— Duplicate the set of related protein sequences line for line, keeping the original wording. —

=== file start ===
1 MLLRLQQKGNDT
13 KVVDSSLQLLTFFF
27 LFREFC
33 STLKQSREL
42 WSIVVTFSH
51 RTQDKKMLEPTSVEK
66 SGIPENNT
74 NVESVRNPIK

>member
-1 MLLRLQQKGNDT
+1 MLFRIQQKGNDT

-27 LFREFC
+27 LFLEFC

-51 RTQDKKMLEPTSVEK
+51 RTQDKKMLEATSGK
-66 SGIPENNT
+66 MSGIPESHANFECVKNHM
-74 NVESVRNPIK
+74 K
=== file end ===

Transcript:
1 MLLRLQQKGNDT
13 KVVDSSLQLLTFFF
27 LFREFC
33 STLKQSREL
42 WSIVVTFSH
51 RTQDKKMLEPTSVEK
66 SGIPENNT
74 NVESVRNPIK

>member
-1 MLLRLQQKGNDT
+1 MLFRIQQKGNDT

-27 LFREFC
+27 LFLEFC

-51 RTQDKKMLEPTSVEK
+51 RTQDKKMLEATSGK
-66 SGIPENNT
+66 MSGIPESHANFECVKNHM
-74 NVESVRNPIK
+74 K